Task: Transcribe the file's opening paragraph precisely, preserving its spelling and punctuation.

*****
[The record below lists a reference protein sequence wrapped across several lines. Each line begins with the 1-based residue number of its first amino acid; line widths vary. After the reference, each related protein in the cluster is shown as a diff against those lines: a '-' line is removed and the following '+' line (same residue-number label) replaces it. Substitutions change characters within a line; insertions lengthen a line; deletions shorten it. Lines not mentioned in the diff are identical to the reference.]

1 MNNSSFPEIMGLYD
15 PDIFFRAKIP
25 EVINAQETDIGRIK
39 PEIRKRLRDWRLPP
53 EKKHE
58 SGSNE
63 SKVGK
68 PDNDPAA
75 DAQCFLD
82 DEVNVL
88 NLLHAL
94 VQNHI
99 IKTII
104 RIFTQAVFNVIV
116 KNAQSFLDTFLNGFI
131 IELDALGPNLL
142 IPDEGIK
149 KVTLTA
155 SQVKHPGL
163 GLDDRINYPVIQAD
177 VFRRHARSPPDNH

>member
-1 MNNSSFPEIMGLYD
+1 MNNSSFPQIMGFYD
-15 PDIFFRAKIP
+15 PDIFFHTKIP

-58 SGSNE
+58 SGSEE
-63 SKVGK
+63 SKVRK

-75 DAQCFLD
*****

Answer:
[The record below lists a reference protein sequence wrapped across several lines. Each line begins with the 1-based residue number of its first amino acid; line widths vary. After the reference, each related protein in the cluster is shown as a diff against those lines: a '-' line is removed and the following '+' line (same residue-number label) replaces it. Substitutions change characters within a line; insertions lengthen a line; deletions shorten it. Lines not mentioned in the diff are identical to the reference.]